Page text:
A Filipino woman and a Japanese man were arrested Tuesday on suspicion of submitting a false birth certificate for her son to acquire Japanese citizenship, the Metropolitan Police Department said Thursday.
Marissa Floures Ito, 31, unemployed, and Michio Uchino, 55, a ramen shop owner, are suspected of conspiring to submit a birth certificate that wrongfully states that Uchino is the father of Ito’s son to Ushiku City Hall, Ibaraki Prefecture, on April 21, the police said.
The arrest is the first of its kind since the Nationality Law was revised in January to allow children born out of wedlock to foreign women to obtain Japanese nationality if the Japanese father recognizes them as his.
Before the revision, only children whose Japanese father recognized them as his before birth were able to obtain Japanese nationality. The new law allows such recognition after birth.
The incident is certain to renew criticism from conservatives who had opposed the revision because of the possibility of fraud, as in this case.
Some lawmakers had argued a DNA test is necessary for father-child recognition. But in the end, the revised law did not include the obligation for such a test, partly to avoid the controversy of only requiring the test in cases involving foreigners.
The police allege Ito turned in a document asking the city to recognize her son as Uchino’s on June 2. On June 16, she allegedly went to the Tokyo Regional Immigration Bureau and changed her residential status.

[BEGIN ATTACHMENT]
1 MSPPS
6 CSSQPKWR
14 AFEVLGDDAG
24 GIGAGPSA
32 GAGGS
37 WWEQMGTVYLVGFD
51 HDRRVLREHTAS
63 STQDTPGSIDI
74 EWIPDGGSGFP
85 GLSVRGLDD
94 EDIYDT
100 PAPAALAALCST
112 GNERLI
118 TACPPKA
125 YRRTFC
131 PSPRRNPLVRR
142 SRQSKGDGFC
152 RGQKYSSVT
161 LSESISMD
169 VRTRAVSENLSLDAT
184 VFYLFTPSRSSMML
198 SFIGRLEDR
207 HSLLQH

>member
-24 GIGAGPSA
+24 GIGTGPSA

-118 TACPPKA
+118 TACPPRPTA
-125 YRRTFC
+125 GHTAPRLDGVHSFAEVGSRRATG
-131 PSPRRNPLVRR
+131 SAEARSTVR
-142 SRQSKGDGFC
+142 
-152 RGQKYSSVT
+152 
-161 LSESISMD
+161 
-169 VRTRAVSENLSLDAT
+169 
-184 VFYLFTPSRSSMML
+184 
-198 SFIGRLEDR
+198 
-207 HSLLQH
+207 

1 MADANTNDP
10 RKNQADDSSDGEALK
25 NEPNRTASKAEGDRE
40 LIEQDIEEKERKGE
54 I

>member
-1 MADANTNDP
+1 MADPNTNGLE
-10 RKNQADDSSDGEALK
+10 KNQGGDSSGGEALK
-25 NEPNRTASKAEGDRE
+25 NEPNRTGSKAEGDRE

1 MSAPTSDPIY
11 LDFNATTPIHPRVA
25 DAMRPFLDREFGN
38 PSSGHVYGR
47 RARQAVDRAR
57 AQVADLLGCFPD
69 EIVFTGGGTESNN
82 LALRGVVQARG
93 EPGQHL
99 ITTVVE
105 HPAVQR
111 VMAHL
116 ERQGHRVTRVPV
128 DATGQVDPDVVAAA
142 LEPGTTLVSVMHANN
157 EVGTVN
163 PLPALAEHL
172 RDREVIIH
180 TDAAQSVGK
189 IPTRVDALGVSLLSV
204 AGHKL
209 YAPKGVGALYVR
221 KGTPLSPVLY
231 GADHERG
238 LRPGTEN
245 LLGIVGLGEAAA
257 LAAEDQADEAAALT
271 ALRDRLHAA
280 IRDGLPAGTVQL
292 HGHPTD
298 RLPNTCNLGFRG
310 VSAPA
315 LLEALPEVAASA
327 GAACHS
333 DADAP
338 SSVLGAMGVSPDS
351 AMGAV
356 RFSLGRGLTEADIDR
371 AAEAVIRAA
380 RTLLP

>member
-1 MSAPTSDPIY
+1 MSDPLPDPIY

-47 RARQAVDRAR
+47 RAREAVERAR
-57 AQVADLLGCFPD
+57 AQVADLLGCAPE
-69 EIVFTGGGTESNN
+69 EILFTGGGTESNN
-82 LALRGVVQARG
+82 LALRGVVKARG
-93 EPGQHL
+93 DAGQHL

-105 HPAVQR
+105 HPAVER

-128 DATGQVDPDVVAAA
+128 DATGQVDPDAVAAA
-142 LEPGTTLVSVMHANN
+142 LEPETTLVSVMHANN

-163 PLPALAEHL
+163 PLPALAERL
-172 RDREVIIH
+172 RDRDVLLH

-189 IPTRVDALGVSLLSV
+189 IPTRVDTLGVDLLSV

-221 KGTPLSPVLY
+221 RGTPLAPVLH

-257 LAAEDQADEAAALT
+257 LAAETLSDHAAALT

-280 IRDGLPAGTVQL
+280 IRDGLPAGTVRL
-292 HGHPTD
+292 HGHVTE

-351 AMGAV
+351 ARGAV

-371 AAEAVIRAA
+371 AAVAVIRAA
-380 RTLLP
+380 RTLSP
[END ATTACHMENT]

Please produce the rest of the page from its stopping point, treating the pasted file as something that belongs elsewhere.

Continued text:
Her visa would have soon expired if she had not changed the status, the police said.
On Aug. 21, she is suspected of submitting an application for Japanese nationality for her son to the Mito Regional Legal Affairs Bureau in Ibaraki Prefecture.
She had become acquainted with Uchino via a mutual friend and gave him several hundred thousand yen as compensation, the police said. She had submitted a photo of Uchino, her son and herself to the legal bureau, they said.
The Nationality Law revision came after the Supreme Court ruled unconstitutional last June a provision of the law that granted Japanese nationality to children born out of wedlock to a foreign mother only if the Japanese father recognized the children as theirs before birth.
Whether a DNA test should be applied to applicants was debated by lawmakers at length during the deliberations.
Ultimately, lawmakers decided that since the Supreme Court ruled it unconstitutional to discriminate against children based on whether their parents are married, it would be further discrimination if the revised law required DNA tests.